Photo by Danny Fulgencio.
East Dallas neighbor Sherry Briggs never thought she’d be able to marry her partner.
But in 2015, the U.S. Supreme Court legalized same-sex marriage in all 50 states. The ruling was followed by a slew of milestones for the LGBTQ community. In 2016, former President Barack Obama designated a national monument to LGBTQ rights. And in 2017, a federal appeals court ruled that LGBTQ employees are protected from workplace discrimination under the Civil Rights Act.
Despite the freedoms won in the last decade, Briggs remembers the fear of growing up a lesbian woman in the 1970s and ’80s. As she and other openly gay people continue to live and write the story of their movement, Briggs hopes to preserve the community’s past. As a former board member for The Dallas Way, she worked to gather, document, store and present the untold stories of the city’s gay community.
Since 2011, the nonprofit has collected hundreds of written and oral stories that are published online for public access. Eventually, they will be preserved in an archival collection at the University of North Texas for future study.
“It’s important that we document the players, the fights, the progress and the results because our leaders are getting older,” Briggs says. “You have to capture those stories and gather up their history and paraphernalia.
“In 100 years, it’s going to be amazing to see somebody young and say, ‘Look what Dallas did.’”
“It’s important that we document the players, the fights, the progress and the results because our leaders are getting older.”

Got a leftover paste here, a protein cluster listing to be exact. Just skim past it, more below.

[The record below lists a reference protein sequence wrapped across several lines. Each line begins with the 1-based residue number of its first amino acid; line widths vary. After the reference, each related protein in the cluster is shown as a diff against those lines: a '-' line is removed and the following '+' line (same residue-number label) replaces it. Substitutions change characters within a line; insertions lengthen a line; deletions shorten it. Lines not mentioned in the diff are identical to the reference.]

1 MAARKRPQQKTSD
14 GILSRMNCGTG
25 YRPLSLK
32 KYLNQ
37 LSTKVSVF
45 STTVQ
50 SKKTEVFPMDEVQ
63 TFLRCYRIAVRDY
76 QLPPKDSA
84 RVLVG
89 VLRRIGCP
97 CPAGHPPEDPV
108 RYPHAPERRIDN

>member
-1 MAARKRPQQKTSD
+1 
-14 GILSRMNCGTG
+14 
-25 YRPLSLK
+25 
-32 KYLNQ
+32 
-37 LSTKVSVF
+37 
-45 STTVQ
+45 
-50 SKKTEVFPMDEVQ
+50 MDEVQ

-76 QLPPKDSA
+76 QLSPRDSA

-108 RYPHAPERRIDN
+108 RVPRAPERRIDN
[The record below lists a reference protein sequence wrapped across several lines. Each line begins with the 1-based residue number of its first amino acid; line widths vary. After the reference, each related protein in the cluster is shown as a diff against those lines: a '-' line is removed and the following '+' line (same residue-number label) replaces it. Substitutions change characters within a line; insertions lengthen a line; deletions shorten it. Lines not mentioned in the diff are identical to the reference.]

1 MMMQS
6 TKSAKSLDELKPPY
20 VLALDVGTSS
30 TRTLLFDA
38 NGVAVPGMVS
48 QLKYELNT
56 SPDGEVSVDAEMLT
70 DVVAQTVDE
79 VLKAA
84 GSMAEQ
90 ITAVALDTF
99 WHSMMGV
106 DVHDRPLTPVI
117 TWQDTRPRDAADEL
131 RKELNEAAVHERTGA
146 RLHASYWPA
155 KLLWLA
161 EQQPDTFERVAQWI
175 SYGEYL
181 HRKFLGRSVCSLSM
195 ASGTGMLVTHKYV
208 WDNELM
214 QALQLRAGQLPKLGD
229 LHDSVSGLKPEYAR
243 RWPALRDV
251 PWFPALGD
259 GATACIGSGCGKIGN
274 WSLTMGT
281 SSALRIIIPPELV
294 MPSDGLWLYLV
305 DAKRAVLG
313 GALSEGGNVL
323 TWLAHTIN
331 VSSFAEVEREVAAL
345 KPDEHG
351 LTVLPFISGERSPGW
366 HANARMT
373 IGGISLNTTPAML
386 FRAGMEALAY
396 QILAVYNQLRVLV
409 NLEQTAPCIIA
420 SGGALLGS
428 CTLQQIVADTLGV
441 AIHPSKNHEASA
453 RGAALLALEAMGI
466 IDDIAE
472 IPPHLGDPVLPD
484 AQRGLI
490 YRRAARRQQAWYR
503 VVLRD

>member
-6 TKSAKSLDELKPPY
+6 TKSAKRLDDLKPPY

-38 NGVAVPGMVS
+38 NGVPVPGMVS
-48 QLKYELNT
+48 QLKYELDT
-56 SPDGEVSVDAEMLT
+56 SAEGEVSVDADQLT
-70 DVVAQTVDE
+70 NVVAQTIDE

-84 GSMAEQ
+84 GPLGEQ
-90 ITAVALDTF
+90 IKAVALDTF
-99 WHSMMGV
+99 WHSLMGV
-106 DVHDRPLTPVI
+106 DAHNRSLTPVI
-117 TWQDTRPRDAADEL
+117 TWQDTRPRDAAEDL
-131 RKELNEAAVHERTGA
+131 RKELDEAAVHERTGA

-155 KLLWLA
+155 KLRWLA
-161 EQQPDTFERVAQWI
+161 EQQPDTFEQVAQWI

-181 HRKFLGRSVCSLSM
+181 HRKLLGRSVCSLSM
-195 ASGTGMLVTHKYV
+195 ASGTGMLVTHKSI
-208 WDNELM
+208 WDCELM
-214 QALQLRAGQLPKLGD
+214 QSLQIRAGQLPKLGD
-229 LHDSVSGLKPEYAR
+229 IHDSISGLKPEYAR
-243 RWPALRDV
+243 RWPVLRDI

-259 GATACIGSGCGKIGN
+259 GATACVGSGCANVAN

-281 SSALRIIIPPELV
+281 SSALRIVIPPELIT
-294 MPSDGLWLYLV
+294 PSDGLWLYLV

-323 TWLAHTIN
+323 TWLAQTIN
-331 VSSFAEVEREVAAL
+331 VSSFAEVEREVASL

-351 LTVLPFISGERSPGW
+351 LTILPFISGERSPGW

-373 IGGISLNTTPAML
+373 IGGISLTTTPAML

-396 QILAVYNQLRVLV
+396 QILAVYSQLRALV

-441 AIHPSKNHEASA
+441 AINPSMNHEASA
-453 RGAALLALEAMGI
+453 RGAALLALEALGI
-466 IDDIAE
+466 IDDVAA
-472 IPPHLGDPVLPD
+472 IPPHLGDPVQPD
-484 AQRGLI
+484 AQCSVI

Just 30 years ago, the LGBTQ community was rarely discussed in Dallas. When a woman came out as a lesbian to Briggs in the early 1970s, she had to ask a friend what that meant. She’d never heard the term.
The community existed underground at gay nightclubs. But the fear of police raids remained. Customers always knew the location of the backdoor, and they knew to travel in packs to avoid being mugged.
“It’s been interesting to see the movement come up from underground and into society,” Briggs says. “People ask me if I’m married, but I still sometimes have that knee-jerk reaction because I don’t know how they’re going to act. When you grow up having to hide who you are, that never really goes away.”
Through her work at several Dallas nonprofits, she hopes to ensure that members of the younger generation never have to hide their sexual orientation. In addition to serving on The Dallas Way board, she has volunteered at HIV and AIDS organizations and helped create a local Human Rights Campaign chapter to lobby for LGBTQ legislation.
“The very first time I walked into a gay bar, I had the feeling that I was home,” Briggs says. “That feeling, even during the most difficult times of being a lesbian woman in a society that thinks there’s something wrong with you, that’s the feeling I hold on to.
“That’s my tribe, and we will fight to hold on to that. If you can find that community, you’re damn lucky. I feel lucky.”
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